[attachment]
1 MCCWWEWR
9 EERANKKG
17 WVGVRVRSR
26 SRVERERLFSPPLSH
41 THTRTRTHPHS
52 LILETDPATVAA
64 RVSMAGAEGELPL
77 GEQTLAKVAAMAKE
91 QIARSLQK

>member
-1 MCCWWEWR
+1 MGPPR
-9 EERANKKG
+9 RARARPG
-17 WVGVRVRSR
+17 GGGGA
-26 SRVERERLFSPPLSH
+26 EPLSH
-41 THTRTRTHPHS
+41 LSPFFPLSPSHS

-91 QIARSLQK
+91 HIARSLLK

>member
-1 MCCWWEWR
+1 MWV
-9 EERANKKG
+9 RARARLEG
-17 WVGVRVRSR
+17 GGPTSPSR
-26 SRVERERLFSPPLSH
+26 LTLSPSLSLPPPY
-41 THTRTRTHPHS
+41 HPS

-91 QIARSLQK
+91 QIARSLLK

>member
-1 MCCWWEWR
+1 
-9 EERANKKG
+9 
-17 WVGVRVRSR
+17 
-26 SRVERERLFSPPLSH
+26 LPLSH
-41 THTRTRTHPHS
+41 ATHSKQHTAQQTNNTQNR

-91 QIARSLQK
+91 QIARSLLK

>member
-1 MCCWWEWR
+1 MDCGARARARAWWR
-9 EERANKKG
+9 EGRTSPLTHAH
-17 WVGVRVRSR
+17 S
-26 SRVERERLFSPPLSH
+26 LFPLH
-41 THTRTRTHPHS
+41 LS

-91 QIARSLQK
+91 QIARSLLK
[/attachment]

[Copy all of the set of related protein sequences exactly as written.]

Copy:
1 MCCWWEWR
9 EERANKKG
17 WVGVRVRSR
26 SRVERERLFSPPLSH
41 THTRTRTHPHS
52 LILETDPATVAA
64 RVSMAGAEGELPL
77 GEQTLAKVAAMAKE
91 QIARSLQK

>member
-1 MCCWWEWR
+1 MGPPR
-9 EERANKKG
+9 RARARPG
-17 WVGVRVRSR
+17 GGGGA
-26 SRVERERLFSPPLSH
+26 EPLSH
-41 THTRTRTHPHS
+41 LSPFFPLSPSHS

-91 QIARSLQK
+91 HIARSLLK

>member
-1 MCCWWEWR
+1 MWV
-9 EERANKKG
+9 RARARLEG
-17 WVGVRVRSR
+17 GGPTSPSR
-26 SRVERERLFSPPLSH
+26 LTLSPSLSLPPPY
-41 THTRTRTHPHS
+41 HPS

-91 QIARSLQK
+91 QIARSLLK

>member
-1 MCCWWEWR
+1 
-9 EERANKKG
+9 
-17 WVGVRVRSR
+17 
-26 SRVERERLFSPPLSH
+26 LPLSH
-41 THTRTRTHPHS
+41 ATHSKQHTAQQTNNTQNR

-91 QIARSLQK
+91 QIARSLLK

>member
-1 MCCWWEWR
+1 MDCGARARARAWWR
-9 EERANKKG
+9 EGRTSPLTHAH
-17 WVGVRVRSR
+17 S
-26 SRVERERLFSPPLSH
+26 LFPLH
-41 THTRTRTHPHS
+41 LS

-91 QIARSLQK
+91 QIARSLLK